Simply hang a bar of the soap not too far from your bird feeder. To protect wildlife, make sure to place the bar of soap in an old sock. You'll also want to reconsider this strategy during the summer, when sweltering temperatures can turn a bar of soap into a hot mess in just a few hours.
13. Buy a squirrel stopper pole
If you want to make sure your squirrels don't get anywhere near your bird feeders, you might want to buy a ready-to-install squirrel stopper pole and baffle set, like this one. A squirrel stopper pole combines many of the tactics discussed about for a near-100% squirrel proof bird feeder.
Best of all, you can hang your favorite bird feeders right from the pole. No need to go out and buy special feeders or get rid of the bird feeders you already love. Simply hook them right on to the squirrel proof feeder pole and enjoy!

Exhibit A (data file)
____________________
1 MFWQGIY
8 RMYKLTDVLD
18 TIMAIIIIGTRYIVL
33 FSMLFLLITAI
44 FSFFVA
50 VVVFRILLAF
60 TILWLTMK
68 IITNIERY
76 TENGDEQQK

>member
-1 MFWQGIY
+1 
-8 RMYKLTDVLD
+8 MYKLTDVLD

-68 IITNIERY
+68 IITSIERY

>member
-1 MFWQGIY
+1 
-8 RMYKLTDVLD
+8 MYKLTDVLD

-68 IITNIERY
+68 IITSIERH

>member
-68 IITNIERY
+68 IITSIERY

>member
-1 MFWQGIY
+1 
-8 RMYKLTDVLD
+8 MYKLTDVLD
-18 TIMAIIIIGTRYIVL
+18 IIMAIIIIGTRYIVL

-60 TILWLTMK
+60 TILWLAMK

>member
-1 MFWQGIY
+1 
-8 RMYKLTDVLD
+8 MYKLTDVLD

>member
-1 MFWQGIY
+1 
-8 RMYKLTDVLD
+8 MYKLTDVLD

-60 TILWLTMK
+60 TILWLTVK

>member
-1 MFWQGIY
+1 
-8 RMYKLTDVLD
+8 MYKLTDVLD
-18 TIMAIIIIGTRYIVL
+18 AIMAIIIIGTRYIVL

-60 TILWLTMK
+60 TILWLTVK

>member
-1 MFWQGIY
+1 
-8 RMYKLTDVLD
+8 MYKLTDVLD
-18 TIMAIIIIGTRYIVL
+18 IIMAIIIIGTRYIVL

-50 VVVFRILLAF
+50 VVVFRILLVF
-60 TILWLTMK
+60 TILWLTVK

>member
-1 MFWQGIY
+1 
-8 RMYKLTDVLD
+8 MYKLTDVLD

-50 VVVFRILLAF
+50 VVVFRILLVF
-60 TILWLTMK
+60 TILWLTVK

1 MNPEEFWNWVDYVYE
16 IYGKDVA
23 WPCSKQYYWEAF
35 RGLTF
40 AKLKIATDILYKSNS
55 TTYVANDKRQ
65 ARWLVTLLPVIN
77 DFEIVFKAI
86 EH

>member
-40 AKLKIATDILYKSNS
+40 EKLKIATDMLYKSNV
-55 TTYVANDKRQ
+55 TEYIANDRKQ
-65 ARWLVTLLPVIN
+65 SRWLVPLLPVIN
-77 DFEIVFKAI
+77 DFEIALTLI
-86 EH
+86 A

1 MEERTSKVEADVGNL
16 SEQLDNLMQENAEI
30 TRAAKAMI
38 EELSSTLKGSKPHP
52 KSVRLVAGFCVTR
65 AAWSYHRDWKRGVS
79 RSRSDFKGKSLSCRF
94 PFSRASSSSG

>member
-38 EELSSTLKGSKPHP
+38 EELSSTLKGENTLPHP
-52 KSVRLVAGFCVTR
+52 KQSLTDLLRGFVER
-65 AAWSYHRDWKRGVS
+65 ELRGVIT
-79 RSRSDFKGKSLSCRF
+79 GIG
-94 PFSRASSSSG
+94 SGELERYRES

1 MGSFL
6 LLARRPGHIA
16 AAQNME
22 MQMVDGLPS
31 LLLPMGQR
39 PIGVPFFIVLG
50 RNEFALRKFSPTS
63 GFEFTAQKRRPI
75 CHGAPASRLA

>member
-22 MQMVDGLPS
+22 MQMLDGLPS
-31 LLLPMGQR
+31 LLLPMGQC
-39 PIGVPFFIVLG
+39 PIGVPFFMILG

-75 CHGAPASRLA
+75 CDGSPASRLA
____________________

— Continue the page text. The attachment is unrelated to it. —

So, there you have it! Our 13 best strategies to keep squirrels away from trees, bird food and and feeders. Let us know what methods work best for you in the comments!
Avoid These Harmful Methods of Repelling Squirrels
Listen, most of us don't want squirrels wreaking havoc on activities, shelters and amenities we've created as safe havens for beloved birds. But, no matter how frustrated and bewildered we become, we will never suggest a harmful method of keeping squirrels out of bird feeders.
After all, just like the cute little birds who visit your backyard, squirrels are scavengers looking for their next meal. You don't want them to starve! You just want them to not take your bird feeders hostage!